Families sue over clam digger deaths in Alaska

ANCHORAGE — The families of five clam diggers who died when their overloaded skiff sank last year in cold waters in an Alaska inlet have sued the seafood company that hired the men.


The claim filed last week in U.S. District Court accuses the seafood company of failing to provide proper gear and training.

The men were hired to harvest razor clams at beaches on the west side of Cook Inlet. They died when their boat, loaded with more than 100 clam buckets, flooded in May 2011.

Oregon-based Pacific Seafood Group, which owns Pacific Alaska Shellfish, had no comment Monday on the lawsuit. The men worked on contract for Pacific Alaska Shellfish.

The suit says the company did not train the men on how to safely pilot their 22-foot skiff, and didn’t provide survival suits and two-way radios.

The lawsuit says none of them were provided with water-safety rules, emergency life-saving lessons or told how many pounds of clams to safely carry in the boat, according to Tuesday’s Anchorage Daily News.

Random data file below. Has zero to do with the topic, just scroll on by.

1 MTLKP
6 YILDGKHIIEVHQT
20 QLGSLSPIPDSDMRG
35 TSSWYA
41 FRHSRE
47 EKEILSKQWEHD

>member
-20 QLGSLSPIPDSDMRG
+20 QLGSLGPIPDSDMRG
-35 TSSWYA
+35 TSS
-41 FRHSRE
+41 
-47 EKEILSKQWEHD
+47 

The five killed were: Roberto Ramirez-Pacheco, 42; Jose A. Sandoval, 34, of Bakersfield, Calif.; Avelino Garcia Oropeza, 36, of Oregon; Jose Rivera Sandoval, 24, of Los Angeles; and Ramon Valdivia Isiordia, 31, of Oregon.

One of the men was found wearing a life jacket, authorities said. But the lawsuit says the workers should have been provided with survival suits, not life jackets, to work in Cook Inlet.

One man, Noel Garcia, 42, of Washington state survived because he decided to walk from the harvesting spot to the clam diggers’ camp.

The men were part of a group that had spent much of the day digging for razor clams between Crescent River and Polly Creek on the west side of the inlet.


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